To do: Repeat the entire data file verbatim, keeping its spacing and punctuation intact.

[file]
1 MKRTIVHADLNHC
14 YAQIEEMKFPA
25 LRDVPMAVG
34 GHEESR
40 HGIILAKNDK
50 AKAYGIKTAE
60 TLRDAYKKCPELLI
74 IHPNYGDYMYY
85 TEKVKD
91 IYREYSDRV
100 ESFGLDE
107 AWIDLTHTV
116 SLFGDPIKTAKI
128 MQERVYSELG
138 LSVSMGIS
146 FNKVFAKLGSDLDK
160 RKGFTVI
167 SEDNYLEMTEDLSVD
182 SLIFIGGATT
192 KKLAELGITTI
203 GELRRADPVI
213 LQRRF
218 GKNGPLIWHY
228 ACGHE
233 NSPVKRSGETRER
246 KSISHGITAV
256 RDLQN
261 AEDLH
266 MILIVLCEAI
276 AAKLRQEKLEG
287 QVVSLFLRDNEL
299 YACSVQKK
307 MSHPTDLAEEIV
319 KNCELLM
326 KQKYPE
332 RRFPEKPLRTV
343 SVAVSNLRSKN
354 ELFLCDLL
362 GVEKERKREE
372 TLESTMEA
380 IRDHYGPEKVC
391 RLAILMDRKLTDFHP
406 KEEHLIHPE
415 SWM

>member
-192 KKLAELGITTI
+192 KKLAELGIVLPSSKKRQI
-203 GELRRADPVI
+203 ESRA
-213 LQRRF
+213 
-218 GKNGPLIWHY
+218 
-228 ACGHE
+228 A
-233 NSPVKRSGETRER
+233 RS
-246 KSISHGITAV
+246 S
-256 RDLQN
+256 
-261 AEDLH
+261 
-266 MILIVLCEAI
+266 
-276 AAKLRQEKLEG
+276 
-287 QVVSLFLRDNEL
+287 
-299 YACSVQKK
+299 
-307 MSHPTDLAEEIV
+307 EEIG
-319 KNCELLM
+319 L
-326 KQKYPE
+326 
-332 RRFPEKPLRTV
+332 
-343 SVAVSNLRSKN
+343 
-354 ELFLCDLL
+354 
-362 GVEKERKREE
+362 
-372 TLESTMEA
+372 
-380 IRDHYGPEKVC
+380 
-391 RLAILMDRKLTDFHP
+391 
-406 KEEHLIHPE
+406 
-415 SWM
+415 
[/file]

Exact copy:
1 MKRTIVHADLNHC
14 YAQIEEMKFPA
25 LRDVPMAVG
34 GHEESR
40 HGIILAKNDK
50 AKAYGIKTAE
60 TLRDAYKKCPELLI
74 IHPNYGDYMYY
85 TEKVKD
91 IYREYSDRV
100 ESFGLDE
107 AWIDLTHTV
116 SLFGDPIKTAKI
128 MQERVYSELG
138 LSVSMGIS
146 FNKVFAKLGSDLDK
160 RKGFTVI
167 SEDNYLEMTEDLSVD
182 SLIFIGGATT
192 KKLAELGITTI
203 GELRRADPVI
213 LQRRF
218 GKNGPLIWHY
228 ACGHE
233 NSPVKRSGETRER
246 KSISHGITAV
256 RDLQN
261 AEDLH
266 MILIVLCEAI
276 AAKLRQEKLEG
287 QVVSLFLRDNEL
299 YACSVQKK
307 MSHPTDLAEEIV
319 KNCELLM
326 KQKYPE
332 RRFPEKPLRTV
343 SVAVSNLRSKN
354 ELFLCDLL
362 GVEKERKREE
372 TLESTMEA
380 IRDHYGPEKVC
391 RLAILMDRKLTDFHP
406 KEEHLIHPE
415 SWM

>member
-192 KKLAELGITTI
+192 KKLAELGIVLPSSKKRQI
-203 GELRRADPVI
+203 ESRA
-213 LQRRF
+213 
-218 GKNGPLIWHY
+218 
-228 ACGHE
+228 A
-233 NSPVKRSGETRER
+233 RS
-246 KSISHGITAV
+246 S
-256 RDLQN
+256 
-261 AEDLH
+261 
-266 MILIVLCEAI
+266 
-276 AAKLRQEKLEG
+276 
-287 QVVSLFLRDNEL
+287 
-299 YACSVQKK
+299 
-307 MSHPTDLAEEIV
+307 EEIG
-319 KNCELLM
+319 L
-326 KQKYPE
+326 
-332 RRFPEKPLRTV
+332 
-343 SVAVSNLRSKN
+343 
-354 ELFLCDLL
+354 
-362 GVEKERKREE
+362 
-372 TLESTMEA
+372 
-380 IRDHYGPEKVC
+380 
-391 RLAILMDRKLTDFHP
+391 
-406 KEEHLIHPE
+406 
-415 SWM
+415 